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‘Bold and beautiful’ or full of inequities?

Published (5/20/2011)
By Kris Berggren
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Weary House members voted 70-55 May 18 to pass the conference committee report for the omnibus education finance bill.

Rep. Pat Garofalo (R-Farmington), a sponsor of HF934*/ SF1030, called it a “bold and beautiful bill” featuring reforms, including a teacher appraisal and effectiveness rating system; expanding school choice through a nonpublic school voucher program for some low-income students; a school report card A-to-F grading system; and changes to teacher tenure and bargaining rights that would prohibit teacher strikes, eliminate seniority-only employment decisions and create five-year renewable tenure. It would increase basic per pupil funding by $41 over the 2012-2013 biennium.

Rep. Carlos Mariani (DFL-St. Paul) called it “an experiment with unsupportable proposals.”

“I see that there are many proven methods of increasing student achievement that are not included in the bill,” said Rep. Denise Dittrich (DFL-Champlin), including early childhood education and extended-time revenue.

The conference committee report passed the Senate 37-26 later in the morning where Sen. Gen Olson (R-Minnetrista) is its sponsor. It now awaits action by the governor.

$450 million increase or $44 million cut?

When the conference report was introduced on the House floor around 2 a.m., DFL members took turns speaking against funding changes and policy provisions they said would create “winners and losers” among state students.

“The inequities that plague education funding currently continue in this bill,” Dittrich said.

“If you’re a small, rural, isolated, declining-enrollment district with poor property wealth, you’re out of luck. No help. Get along, go along on your own. Do the best you can,” said Rep. Tom Anzelc (DFL-Balsam Township).

Rep. Mindy Greiling (DFL-Roseville) distributed spreadsheets to members showing net gains in some school districts’ per pupil funding compared with baseline spending and losses in others districts, with Duluth, Minneapolis and St. Paul “clearly the biggest losers.”

According to Garofalo, the bill’s target of $14.13 billion for the 2012-13 biennium would increase funding by $450 million in additional state aid. According to Greiling, it represents a $44 million cut that would hit Duluth, Minneapolis and St. Paul, especially hard, but would also result in per pupil net cuts to many other districts throughout the state.

Each sees the same numbers differently, with Garofalo comparing them to prior year spending and Greiling to the base budget.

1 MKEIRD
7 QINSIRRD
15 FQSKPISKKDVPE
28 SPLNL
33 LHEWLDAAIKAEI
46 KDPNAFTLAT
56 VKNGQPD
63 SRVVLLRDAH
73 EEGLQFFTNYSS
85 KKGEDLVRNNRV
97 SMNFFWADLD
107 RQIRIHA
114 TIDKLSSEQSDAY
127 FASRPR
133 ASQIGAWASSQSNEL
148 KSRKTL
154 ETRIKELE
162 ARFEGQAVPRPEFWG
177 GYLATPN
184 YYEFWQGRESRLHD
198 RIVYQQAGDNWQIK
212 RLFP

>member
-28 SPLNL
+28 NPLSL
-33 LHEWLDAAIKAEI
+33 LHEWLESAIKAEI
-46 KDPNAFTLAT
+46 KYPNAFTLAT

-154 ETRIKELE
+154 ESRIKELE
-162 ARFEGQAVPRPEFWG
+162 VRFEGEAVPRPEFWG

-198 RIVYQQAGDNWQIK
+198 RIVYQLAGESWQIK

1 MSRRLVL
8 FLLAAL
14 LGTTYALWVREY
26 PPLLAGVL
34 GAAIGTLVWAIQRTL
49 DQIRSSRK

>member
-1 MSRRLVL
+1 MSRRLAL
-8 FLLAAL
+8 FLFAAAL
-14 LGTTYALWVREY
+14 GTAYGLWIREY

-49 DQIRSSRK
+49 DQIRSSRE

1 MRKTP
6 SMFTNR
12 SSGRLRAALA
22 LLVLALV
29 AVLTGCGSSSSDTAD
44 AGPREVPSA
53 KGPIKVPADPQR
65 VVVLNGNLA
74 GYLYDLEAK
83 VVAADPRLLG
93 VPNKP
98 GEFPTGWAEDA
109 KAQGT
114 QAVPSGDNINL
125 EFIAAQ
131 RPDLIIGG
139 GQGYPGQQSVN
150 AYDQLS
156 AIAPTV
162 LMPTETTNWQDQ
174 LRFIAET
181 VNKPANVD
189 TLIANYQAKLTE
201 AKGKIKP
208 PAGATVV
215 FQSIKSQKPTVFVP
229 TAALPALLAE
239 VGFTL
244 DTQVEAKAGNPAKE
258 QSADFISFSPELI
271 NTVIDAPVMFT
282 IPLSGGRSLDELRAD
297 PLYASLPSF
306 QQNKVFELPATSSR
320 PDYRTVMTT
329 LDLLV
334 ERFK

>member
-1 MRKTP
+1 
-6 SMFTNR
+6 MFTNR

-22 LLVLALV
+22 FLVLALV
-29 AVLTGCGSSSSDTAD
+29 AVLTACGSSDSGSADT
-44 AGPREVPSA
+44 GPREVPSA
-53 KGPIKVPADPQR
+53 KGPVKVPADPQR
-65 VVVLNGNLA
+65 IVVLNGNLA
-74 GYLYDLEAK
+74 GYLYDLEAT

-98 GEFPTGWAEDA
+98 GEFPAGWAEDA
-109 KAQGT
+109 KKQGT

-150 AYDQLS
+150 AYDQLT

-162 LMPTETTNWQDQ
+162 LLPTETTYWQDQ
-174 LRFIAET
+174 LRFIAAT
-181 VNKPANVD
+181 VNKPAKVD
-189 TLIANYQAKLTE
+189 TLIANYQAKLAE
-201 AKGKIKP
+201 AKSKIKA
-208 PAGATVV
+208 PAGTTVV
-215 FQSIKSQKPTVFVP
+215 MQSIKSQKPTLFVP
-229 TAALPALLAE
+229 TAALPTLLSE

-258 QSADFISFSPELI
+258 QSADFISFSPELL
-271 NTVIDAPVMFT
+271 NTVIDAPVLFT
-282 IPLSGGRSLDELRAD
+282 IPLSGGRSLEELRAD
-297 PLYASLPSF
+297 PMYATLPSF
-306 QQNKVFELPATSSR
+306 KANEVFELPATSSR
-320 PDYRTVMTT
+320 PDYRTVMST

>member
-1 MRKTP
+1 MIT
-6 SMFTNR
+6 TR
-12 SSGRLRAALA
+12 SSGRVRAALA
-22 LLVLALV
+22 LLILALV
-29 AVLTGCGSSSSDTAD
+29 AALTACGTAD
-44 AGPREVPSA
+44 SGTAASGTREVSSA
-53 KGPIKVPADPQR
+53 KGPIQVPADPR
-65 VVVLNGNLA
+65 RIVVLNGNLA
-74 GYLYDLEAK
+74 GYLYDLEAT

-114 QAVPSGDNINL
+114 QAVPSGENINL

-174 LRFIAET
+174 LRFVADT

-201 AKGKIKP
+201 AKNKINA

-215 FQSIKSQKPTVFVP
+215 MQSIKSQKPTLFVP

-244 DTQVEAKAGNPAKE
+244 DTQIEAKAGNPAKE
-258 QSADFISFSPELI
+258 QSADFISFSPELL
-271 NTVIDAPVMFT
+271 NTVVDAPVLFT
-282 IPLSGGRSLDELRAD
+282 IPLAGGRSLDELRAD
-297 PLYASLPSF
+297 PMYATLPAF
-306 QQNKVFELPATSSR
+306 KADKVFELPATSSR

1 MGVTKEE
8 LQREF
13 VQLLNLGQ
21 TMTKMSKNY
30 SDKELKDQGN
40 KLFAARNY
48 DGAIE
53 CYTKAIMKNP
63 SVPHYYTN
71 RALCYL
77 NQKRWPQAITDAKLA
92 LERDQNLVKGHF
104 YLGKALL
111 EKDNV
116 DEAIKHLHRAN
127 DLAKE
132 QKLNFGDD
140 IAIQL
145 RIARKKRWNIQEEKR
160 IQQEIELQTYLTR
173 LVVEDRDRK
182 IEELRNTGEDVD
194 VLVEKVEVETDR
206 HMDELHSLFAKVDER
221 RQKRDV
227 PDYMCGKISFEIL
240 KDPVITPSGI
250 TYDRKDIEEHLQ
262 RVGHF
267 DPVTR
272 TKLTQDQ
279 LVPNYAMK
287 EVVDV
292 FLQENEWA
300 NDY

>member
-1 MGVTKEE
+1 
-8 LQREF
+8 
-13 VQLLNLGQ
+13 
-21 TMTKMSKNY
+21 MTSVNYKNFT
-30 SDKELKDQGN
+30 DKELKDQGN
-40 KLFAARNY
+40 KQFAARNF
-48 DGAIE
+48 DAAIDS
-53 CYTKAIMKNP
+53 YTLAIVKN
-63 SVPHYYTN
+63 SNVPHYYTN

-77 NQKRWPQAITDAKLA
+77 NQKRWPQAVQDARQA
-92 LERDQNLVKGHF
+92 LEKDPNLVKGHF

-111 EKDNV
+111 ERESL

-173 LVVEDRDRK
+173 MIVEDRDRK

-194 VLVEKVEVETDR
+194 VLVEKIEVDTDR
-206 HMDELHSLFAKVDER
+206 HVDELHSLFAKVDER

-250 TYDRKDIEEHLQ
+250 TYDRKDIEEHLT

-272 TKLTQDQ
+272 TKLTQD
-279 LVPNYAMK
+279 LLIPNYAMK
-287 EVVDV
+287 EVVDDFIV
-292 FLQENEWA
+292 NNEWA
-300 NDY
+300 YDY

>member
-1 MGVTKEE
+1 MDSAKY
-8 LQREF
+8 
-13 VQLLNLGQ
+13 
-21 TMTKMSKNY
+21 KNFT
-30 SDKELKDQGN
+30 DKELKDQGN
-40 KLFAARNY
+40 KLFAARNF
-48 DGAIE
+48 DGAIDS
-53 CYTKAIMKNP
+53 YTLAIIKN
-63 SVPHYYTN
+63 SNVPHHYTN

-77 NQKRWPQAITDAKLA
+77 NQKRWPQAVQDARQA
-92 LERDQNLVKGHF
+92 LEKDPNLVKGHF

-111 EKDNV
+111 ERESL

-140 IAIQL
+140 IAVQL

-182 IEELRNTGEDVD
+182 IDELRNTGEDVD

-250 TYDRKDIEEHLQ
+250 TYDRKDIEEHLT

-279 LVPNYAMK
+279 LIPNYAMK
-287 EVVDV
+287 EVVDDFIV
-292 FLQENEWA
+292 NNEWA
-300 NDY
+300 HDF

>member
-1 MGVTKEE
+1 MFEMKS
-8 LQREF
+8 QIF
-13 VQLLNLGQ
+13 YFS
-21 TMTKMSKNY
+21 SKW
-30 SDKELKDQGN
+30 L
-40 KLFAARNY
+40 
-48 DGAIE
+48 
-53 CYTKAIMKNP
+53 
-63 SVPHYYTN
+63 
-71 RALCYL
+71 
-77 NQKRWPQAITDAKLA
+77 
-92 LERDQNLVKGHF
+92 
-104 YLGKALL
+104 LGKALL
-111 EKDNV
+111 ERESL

“I don’t know of any person in this body who campaigned to cut K-12 education. But that’s what we’re looking at tonight, in the middle of the night,” Greiling said.

The voucher proposal drew particular opposition from DFL members.

Mariani said the plan “sucks money out of our public education system and sends it off to private institutions. With this voucher program we’re just going to hand over $17 million with minimal accountability. And that’s on top of the $11 million tax credit” for private school tuition proposed in the tax bill passed earlier that day.

Rep. Kelby Woodard (R-Belle Plaine) said the scholarships would offer one more school choice option that empowers parents.

“If parents decide this is not an option they want to take, the money never leaves,” he said.

The bill would eliminate integration rule, or the statute that requires school districts to establish measures to promote racial integration at school sites within a district or in collaboration with nearby districts. Mariani said the move makes no sense during a time when multicultural skills are more necessary than ever in a global economy and increasingly diverse state.

It would repeal integration aid in fiscal year 2012, to be partially replaced with innovation transition achievement revenue and literacy aid. Compensatory revenue — a complex formula based on district and site concentrations of students in poverty — would be delinked from the basic formula and fixed at $4,179 per eligible pupil. Combined, the cuts would affect Duluth, Minneapolis and St. Paul schools most, DFL members said.

Garofalo said lawmakers had accommodated some of the governor’s positions including restoring part of the regular and excess special education aid growth factor and removing a proposal to close the Perpich Center for Arts Education as a state agency.

He said May 17 that the voucher issue had come up in conversations with Education Commissioner Brenda Cassellius, but would not characterize her or the governor’s position on the bill or say if he thinks it’s headed for a veto.

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